Before starting any diet, whether it be plant-based or otherwise, it is always recommended to consult your doctor or a licensed nutritionist. Being educated on what meal plans would best fit your dietary needs, health concerns and ensuring your overall health is considered the best course of action.

How Long Does It Take For Your Body To Get Used To A Plant-Based Diet?

Typically it will take your body anywhere from one to six weeks to fully acclimate to a plant-based diet. Many factors occur within different parts of the body during this time, each at their own rate according to your health levels before starting this lifestyle change.

According to Hana Kahleova, M.D., Ph.D., director of clinical research for the Physicians Committee for Responsible Medicine (PCRM), those who have diabetes can see a change in blood sugar levels in as little as an hour.

The reason being is that consuming high amounts of fiber in fruits, vegetables, and whole grains stabilizes insulin spikes that would typically occur eating high crab and sugar-packed meals.

The chart below lists what changes your body can experience and the health benefits of each.

Increase FiberDecrease in sugarDecrease in Saturated Fats
Increase bowel movements Lose excess weightLower cholesterol
Cure constipationLower glucose levelsLower blood pressure
Lessens overeating Tastebuds will change Clear skin conditions
Increase in energyHeart Disease decrease Increase in libido

While these are just some of the biological changes your body may or may not experience by consuming a plant-based diet, it is always recommended to contact your physician if you experience any symptoms you are not familiar with, pain, or discomfort.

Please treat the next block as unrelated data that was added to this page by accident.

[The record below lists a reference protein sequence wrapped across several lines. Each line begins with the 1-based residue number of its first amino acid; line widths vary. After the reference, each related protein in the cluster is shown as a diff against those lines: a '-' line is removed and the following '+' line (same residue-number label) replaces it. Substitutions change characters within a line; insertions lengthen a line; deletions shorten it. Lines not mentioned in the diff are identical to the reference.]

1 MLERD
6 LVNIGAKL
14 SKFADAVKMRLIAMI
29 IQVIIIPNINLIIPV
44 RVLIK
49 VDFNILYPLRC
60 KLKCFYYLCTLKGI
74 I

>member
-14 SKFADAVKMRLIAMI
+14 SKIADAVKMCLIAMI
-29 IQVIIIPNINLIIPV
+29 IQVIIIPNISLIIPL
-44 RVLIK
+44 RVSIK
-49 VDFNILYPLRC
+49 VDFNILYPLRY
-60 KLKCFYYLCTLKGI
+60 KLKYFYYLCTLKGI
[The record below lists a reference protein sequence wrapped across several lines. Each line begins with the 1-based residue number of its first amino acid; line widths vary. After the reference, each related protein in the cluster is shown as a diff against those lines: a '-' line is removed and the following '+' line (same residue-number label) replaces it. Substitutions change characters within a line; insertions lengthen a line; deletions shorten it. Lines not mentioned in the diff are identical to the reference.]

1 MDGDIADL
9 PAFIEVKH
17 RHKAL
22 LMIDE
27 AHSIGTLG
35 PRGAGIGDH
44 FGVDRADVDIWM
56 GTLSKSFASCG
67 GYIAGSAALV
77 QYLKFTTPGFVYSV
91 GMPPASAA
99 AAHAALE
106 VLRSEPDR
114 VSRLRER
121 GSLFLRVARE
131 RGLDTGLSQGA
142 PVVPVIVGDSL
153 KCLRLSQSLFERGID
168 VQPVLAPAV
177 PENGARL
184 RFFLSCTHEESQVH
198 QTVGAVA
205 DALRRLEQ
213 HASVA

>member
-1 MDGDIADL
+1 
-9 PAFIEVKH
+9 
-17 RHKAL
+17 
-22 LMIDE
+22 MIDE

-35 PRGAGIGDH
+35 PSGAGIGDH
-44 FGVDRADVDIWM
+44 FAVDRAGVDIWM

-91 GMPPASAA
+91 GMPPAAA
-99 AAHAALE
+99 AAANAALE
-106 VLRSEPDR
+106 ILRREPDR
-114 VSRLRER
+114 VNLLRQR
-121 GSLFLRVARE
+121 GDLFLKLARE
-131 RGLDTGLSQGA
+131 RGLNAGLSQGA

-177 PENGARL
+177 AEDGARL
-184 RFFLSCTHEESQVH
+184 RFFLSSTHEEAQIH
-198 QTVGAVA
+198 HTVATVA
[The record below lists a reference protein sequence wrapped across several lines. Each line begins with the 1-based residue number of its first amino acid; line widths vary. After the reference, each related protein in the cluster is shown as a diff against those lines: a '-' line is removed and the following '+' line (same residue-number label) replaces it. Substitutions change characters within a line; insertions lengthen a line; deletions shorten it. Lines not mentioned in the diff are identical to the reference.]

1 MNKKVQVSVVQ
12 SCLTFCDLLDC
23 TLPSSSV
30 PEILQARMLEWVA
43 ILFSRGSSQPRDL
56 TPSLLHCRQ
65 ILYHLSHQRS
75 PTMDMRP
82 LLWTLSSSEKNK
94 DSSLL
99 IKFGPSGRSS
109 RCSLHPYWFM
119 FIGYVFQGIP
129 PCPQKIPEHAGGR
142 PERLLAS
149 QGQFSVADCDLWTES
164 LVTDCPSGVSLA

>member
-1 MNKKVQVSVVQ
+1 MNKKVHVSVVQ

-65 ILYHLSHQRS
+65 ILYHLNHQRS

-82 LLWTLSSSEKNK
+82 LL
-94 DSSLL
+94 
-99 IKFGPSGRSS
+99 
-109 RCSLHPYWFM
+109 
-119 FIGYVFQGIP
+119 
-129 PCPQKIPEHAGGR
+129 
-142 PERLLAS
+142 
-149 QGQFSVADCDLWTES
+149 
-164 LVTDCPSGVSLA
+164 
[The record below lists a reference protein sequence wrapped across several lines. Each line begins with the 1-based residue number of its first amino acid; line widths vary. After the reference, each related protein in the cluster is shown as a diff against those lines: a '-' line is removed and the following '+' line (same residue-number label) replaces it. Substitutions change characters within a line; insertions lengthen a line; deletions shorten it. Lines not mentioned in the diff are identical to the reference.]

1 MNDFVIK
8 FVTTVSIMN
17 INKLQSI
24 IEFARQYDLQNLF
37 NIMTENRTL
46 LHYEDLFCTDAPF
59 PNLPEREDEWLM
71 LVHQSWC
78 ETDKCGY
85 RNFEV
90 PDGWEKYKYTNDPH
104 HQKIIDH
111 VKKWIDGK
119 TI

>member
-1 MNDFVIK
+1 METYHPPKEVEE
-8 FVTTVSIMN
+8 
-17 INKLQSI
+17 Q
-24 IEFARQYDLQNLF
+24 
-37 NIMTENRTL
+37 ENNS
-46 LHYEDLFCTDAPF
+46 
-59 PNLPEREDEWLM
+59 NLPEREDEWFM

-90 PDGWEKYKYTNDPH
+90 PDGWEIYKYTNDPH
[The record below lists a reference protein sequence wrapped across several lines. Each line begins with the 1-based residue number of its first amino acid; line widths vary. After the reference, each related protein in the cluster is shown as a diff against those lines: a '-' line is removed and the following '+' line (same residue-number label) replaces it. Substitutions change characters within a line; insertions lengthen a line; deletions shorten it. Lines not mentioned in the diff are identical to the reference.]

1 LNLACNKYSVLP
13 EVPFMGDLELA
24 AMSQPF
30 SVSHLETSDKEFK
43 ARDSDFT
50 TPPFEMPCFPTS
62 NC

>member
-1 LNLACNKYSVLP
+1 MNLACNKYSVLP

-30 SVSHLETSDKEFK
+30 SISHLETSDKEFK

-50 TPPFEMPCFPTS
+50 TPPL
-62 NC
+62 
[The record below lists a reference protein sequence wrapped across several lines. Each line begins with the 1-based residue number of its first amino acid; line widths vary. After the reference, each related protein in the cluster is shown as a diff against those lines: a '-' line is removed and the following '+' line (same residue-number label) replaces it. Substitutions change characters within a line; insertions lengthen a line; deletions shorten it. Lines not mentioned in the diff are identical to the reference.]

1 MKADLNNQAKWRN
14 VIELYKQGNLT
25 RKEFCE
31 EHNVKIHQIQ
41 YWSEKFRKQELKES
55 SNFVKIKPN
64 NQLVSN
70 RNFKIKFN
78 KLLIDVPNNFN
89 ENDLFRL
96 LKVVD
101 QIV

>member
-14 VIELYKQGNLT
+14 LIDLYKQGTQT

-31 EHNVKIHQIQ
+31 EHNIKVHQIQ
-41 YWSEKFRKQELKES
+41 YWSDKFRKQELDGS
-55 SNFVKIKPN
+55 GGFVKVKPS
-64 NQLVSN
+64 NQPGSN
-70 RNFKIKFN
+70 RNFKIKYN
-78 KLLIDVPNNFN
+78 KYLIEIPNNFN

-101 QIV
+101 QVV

What Are The Negatives Of A Plant-Based Diet?

When deciding whether or not a plant-based diet is an optimal choice for your health, it is always a good idea to research what the negatives may or may not be. While one might be confused by the words negative and plant-based in the same sentence, here is a list of what could be called negative when eating plant-based.

Plant-based diets may be a little expensive. Since a considerable amount of food you will be eating are perishable items and nuts, having to restock fruits and vegetables on an as-needed basis can become a bit pricey. Also, nuts are already on the higher end of the price tag, so buying in bulk might be the best option as they are likely to be a staple in your meal plan.